General-purpose forces have been largely neglected. Russia's armed forces procured exactly two combat aircraft in 1995, versus 581 in 1991.10 Tank procurement has gone from several thousand to several dozen per year.11 According to Russia's Defense Minister Marshal Igor Sergeyev, 54% of Russia's aircraft and 40% of its anti-aircraft systems, helicopters, armored equipment, and artillery need repairs. Seventy percent of the navy's ships need major repairs.12
Yet such statistics belie the more complete picture. Irrespective of its official budget, Russia continues to devote significant resources to its military establishment, as demonstrated by its sheer size and infrastructure, as well as expenditures on the war in Chechnya and "peacekeeping" in Moldova, Tajikistan, and Georgia. And while it is a mere shadow of the Soviet military, even the diminished Russian military of today is formidable compared to the weak forces of the nations on Russia's periphery and of the new NATO states Poland, Hungary, and the Czech Republic. Were Russia to choose to do so, it is capable of threatening the Partnership for Peace countries of the Baltics, Ukraine, and Southeastern Europe, the Caucasus, and Central Asia. And while Russia might not be able to win a conventional war with NATO, it still has the military capability to inflict massive damage on U.S. allies in Europe.
The anomalous Russian pattern is that while the bulk of its military assets are depreciating, it is still successfully targeting certain areas for investment in 21st century weapons technologies. Thus, following the May ratification of the START II Treaty by the Russian Duma, President Putin announced that the treaty's ratification would allow Russia "to channel funds to [the] creation of new armaments ... ."13 These newest armaments will also pose proliferation risks.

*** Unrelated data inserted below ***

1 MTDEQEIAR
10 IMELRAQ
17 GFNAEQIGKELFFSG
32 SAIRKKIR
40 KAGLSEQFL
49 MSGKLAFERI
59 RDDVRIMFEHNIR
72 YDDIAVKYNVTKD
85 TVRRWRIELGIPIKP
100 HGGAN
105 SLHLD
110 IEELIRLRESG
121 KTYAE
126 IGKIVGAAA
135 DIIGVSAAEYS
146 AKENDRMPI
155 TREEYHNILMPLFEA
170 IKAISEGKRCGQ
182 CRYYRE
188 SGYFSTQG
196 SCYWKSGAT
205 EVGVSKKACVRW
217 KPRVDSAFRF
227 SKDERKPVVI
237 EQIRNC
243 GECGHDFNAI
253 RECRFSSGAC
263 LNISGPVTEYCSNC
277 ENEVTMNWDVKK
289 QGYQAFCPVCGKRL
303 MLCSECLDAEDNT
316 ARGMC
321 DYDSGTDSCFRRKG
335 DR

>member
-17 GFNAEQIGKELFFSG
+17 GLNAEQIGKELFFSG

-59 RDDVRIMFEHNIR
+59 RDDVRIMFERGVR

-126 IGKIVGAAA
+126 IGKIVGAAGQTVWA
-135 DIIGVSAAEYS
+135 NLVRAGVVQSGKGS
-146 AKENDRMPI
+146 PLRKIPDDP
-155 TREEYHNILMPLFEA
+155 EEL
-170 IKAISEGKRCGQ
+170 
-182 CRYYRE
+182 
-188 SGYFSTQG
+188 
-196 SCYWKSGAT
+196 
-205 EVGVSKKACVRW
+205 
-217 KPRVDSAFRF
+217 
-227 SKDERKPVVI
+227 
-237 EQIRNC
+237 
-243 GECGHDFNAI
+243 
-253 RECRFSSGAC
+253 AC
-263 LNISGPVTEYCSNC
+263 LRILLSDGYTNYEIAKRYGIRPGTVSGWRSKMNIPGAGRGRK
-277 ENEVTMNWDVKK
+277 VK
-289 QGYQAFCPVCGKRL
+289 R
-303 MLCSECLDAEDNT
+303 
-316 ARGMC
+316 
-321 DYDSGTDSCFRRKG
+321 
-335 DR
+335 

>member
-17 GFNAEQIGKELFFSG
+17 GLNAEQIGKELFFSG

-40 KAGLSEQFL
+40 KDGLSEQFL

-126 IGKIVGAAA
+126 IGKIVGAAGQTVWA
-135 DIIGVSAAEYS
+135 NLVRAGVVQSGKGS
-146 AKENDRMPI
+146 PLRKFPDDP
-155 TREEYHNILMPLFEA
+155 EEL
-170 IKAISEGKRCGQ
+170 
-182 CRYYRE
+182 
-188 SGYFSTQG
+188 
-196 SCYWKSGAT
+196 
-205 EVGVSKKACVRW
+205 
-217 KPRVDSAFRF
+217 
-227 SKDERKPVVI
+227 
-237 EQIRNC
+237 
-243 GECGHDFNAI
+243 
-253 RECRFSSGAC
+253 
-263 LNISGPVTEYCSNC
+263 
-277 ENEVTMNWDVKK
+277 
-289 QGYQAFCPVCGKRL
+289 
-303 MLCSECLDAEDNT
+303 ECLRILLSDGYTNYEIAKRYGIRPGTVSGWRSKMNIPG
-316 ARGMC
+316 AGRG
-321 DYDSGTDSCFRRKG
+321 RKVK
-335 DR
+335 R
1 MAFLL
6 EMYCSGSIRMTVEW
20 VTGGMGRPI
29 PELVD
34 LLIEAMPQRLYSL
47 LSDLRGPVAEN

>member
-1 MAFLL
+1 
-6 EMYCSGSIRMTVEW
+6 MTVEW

The most significant exception to Russia's generally deteriorating military is it nuclear force. Russia's clear pattern to date has been to focus its limited research and procurement funds on nuclear weapons--and, disturbingly, on maintaining nuclear war-fighting capabilities.14
The noted defense analyst Pavel Felgengauer recently wrote that "[f]or the past couple of years ... Russia was building more ICBMs [intercontinental ballistic missiles] than all other world nuclear powers put together, but not buying any new conventional arms."15 As Lt. Gen. Patrick Hughes, Director of the Defense Intelligence Agency, testified in February 1999: "Despite years of economic crisis and decline, and extreme reductions in the Russian defense budget, Moscow has mustered the political will and resources to field and maintain its strategic force. Indicative of this determination, Russia continues to prioritize strategic force elements--in terms of manpower, training, and other resources--and to invest in the future by funding at least one new strategic missile, and numerous strategic command, control, and communications facilities and capabilities."16
Twenty to thirty of the relatively new and capable SS-25 Topol ICBMs and the SS-27 Topol-M ICBMs, currently the most technologically-advanced intercontinental ballistic missile deployed in the world, are being produced each year. Russia is simultaneously retiring larger numbers of older systems, resulting in a smaller but more modern force.17
In 1998 the Yeltsin government ordered the development of Russia's next-generation submarine-launched ballistic missile (SLBM), the Bulava ("Mace"). The Bulava is currently in development and is believed to be based on the SS-27, signifying a Russian attempt to maximize missile production by utilizing the economies of scale from deploying substantially similar missiles on land and at sea. Because the Bulava will not become operational for nearly a decade, Russia has also resumed production of the SLBM currently in service to keep the current ballistic missile submarine fleet fully armed. Russia is also designing a new nuclear-capable theater missile.18